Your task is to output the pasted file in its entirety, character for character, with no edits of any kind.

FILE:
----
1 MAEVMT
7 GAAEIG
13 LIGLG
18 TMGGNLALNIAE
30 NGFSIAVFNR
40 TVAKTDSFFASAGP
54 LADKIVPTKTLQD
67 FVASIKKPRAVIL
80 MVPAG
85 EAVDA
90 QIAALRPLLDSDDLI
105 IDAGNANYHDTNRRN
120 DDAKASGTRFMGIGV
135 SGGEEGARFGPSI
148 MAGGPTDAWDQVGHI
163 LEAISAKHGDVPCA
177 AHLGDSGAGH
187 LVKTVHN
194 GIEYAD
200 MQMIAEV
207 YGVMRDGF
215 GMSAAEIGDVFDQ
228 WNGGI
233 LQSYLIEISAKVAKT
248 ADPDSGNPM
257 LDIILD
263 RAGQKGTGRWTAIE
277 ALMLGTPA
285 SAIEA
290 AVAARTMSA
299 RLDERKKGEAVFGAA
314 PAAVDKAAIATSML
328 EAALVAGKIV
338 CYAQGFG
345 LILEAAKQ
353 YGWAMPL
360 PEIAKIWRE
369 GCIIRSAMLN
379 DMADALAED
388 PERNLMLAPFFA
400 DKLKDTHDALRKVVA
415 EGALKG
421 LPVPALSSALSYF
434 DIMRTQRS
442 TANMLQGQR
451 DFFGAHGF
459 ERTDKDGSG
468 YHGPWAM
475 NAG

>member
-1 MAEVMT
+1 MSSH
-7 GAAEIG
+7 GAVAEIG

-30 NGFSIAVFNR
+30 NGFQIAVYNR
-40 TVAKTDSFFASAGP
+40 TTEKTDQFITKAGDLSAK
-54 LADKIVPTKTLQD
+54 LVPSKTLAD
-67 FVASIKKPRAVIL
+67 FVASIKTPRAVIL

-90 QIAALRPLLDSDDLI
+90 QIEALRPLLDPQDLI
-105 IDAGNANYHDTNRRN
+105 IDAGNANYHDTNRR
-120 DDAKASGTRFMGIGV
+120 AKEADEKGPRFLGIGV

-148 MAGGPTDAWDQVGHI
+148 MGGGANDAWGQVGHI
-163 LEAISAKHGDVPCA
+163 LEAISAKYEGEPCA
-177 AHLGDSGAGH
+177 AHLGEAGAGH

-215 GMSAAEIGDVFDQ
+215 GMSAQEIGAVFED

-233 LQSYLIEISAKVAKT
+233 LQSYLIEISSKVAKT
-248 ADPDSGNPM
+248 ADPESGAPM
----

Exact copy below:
1 MAEVMT
7 GAAEIG
13 LIGLG
18 TMGGNLALNIAE
30 NGFSIAVFNR
40 TVAKTDSFFASAGP
54 LADKIVPTKTLQD
67 FVASIKKPRAVIL
80 MVPAG
85 EAVDA
90 QIAALRPLLDSDDLI
105 IDAGNANYHDTNRRN
120 DDAKASGTRFMGIGV
135 SGGEEGARFGPSI
148 MAGGPTDAWDQVGHI
163 LEAISAKHGDVPCA
177 AHLGDSGAGH
187 LVKTVHN
194 GIEYAD
200 MQMIAEV
207 YGVMRDGF
215 GMSAAEIGDVFDQ
228 WNGGI
233 LQSYLIEISAKVAKT
248 ADPDSGNPM
257 LDIILD
263 RAGQKGTGRWTAIE
277 ALMLGTPA
285 SAIEA
290 AVAARTMSA
299 RLDERKKGEAVFGAA
314 PAAVDKAAIATSML
328 EAALVAGKIV
338 CYAQGFG
345 LILEAAKQ
353 YGWAMPL
360 PEIAKIWRE
369 GCIIRSAMLN
379 DMADALAED
388 PERNLMLAPFFA
400 DKLKDTHDALRKVVA
415 EGALKG
421 LPVPALSSALSYF
434 DIMRTQRS
442 TANMLQGQR
451 DFFGAHGF
459 ERTDKDGSG
468 YHGPWAM
475 NAG

>member
-1 MAEVMT
+1 MSSH
-7 GAAEIG
+7 GAVAEIG

-30 NGFSIAVFNR
+30 NGFQIAVYNR
-40 TVAKTDSFFASAGP
+40 TTEKTDQFITKAGDLSAK
-54 LADKIVPTKTLQD
+54 LVPSKTLAD
-67 FVASIKKPRAVIL
+67 FVASIKTPRAVIL

-90 QIAALRPLLDSDDLI
+90 QIEALRPLLDPQDLI
-105 IDAGNANYHDTNRRN
+105 IDAGNANYHDTNRR
-120 DDAKASGTRFMGIGV
+120 AKEADEKGPRFLGIGV

-148 MAGGPTDAWDQVGHI
+148 MGGGANDAWGQVGHI
-163 LEAISAKHGDVPCA
+163 LEAISAKYEGEPCA
-177 AHLGDSGAGH
+177 AHLGEAGAGH

-215 GMSAAEIGDVFDQ
+215 GMSAQEIGAVFED

-233 LQSYLIEISAKVAKT
+233 LQSYLIEISSKVAKT
-248 ADPDSGNPM
+248 ADPESGAPM